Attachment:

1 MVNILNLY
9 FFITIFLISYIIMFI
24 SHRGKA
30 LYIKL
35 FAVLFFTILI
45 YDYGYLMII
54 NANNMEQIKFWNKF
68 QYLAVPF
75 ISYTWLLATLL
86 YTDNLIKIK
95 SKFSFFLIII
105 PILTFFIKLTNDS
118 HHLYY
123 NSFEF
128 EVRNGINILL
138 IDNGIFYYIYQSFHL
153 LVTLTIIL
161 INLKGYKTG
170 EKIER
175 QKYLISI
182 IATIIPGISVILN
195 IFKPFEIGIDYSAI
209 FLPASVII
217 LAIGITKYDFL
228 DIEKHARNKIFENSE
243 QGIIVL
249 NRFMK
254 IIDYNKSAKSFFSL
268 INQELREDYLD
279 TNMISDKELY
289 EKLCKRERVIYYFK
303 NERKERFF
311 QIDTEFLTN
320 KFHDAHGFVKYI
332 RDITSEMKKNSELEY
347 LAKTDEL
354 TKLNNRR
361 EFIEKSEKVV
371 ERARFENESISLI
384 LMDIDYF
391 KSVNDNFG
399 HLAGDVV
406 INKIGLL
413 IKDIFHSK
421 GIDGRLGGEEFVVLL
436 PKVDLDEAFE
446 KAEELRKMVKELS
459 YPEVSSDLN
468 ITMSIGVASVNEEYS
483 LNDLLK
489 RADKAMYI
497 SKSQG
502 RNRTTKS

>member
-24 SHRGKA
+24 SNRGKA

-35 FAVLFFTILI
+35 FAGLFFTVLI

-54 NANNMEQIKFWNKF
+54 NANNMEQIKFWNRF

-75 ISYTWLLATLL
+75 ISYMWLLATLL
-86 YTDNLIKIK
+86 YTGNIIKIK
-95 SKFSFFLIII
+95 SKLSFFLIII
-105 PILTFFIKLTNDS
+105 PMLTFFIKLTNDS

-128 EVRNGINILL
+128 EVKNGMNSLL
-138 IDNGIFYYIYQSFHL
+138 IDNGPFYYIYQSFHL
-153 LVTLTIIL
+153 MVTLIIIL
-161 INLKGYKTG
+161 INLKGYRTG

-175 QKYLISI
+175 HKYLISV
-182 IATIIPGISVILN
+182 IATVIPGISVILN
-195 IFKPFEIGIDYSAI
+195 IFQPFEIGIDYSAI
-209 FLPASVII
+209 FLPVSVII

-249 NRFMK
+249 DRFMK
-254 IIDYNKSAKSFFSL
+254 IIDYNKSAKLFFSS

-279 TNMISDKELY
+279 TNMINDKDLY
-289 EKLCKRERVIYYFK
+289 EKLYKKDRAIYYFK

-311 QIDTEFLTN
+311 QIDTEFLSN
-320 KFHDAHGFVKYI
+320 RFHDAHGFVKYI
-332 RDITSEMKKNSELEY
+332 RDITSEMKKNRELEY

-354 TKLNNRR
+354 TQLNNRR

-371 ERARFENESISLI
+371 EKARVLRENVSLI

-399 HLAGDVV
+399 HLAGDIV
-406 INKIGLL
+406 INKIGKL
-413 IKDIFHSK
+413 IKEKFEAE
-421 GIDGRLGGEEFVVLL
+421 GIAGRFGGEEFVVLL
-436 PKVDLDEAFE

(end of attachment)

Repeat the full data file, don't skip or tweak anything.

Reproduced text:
1 MVNILNLY
9 FFITIFLISYIIMFI
24 SHRGKA
30 LYIKL
35 FAVLFFTILI
45 YDYGYLMII
54 NANNMEQIKFWNKF
68 QYLAVPF
75 ISYTWLLATLL
86 YTDNLIKIK
95 SKFSFFLIII
105 PILTFFIKLTNDS
118 HHLYY
123 NSFEF
128 EVRNGINILL
138 IDNGIFYYIYQSFHL
153 LVTLTIIL
161 INLKGYKTG
170 EKIER
175 QKYLISI
182 IATIIPGISVILN
195 IFKPFEIGIDYSAI
209 FLPASVII
217 LAIGITKYDFL
228 DIEKHARNKIFENSE
243 QGIIVL
249 NRFMK
254 IIDYNKSAKSFFSL
268 INQELREDYLD
279 TNMISDKELY
289 EKLCKRERVIYYFK
303 NERKERFF
311 QIDTEFLTN
320 KFHDAHGFVKYI
332 RDITSEMKKNSELEY
347 LAKTDEL
354 TKLNNRR
361 EFIEKSEKVV
371 ERARFENESISLI
384 LMDIDYF
391 KSVNDNFG
399 HLAGDVV
406 INKIGLL
413 IKDIFHSK
421 GIDGRLGGEEFVVLL
436 PKVDLDEAFE
446 KAEELRKMVKELS
459 YPEVSSDLN
468 ITMSIGVASVNEEYS
483 LNDLLK
489 RADKAMYI
497 SKSQG
502 RNRTTKS

>member
-24 SHRGKA
+24 SNRGKA

-35 FAVLFFTILI
+35 FAGLFFTVLI

-54 NANNMEQIKFWNKF
+54 NANNMEQIKFWNRF

-75 ISYTWLLATLL
+75 ISYMWLLATLL
-86 YTDNLIKIK
+86 YTGNIIKIK
-95 SKFSFFLIII
+95 SKLSFFLIII
-105 PILTFFIKLTNDS
+105 PMLTFFIKLTNDS

-128 EVRNGINILL
+128 EVKNGMNSLL
-138 IDNGIFYYIYQSFHL
+138 IDNGPFYYIYQSFHL
-153 LVTLTIIL
+153 MVTLIIIL
-161 INLKGYKTG
+161 INLKGYRTG

-175 QKYLISI
+175 HKYLISV
-182 IATIIPGISVILN
+182 IATVIPGISVILN
-195 IFKPFEIGIDYSAI
+195 IFQPFEIGIDYSAI
-209 FLPASVII
+209 FLPVSVII

-249 NRFMK
+249 DRFMK
-254 IIDYNKSAKSFFSL
+254 IIDYNKSAKLFFSS

-279 TNMISDKELY
+279 TNMINDKDLY
-289 EKLCKRERVIYYFK
+289 EKLYKKDRAIYYFK

-311 QIDTEFLTN
+311 QIDTEFLSN
-320 KFHDAHGFVKYI
+320 RFHDAHGFVKYI
-332 RDITSEMKKNSELEY
+332 RDITSEMKKNRELEY

-354 TKLNNRR
+354 TQLNNRR

-371 ERARFENESISLI
+371 EKARVLRENVSLI

-399 HLAGDVV
+399 HLAGDIV
-406 INKIGLL
+406 INKIGKL
-413 IKDIFHSK
+413 IKEKFEAE
-421 GIDGRLGGEEFVVLL
+421 GIAGRFGGEEFVVLL
-436 PKVDLDEAFE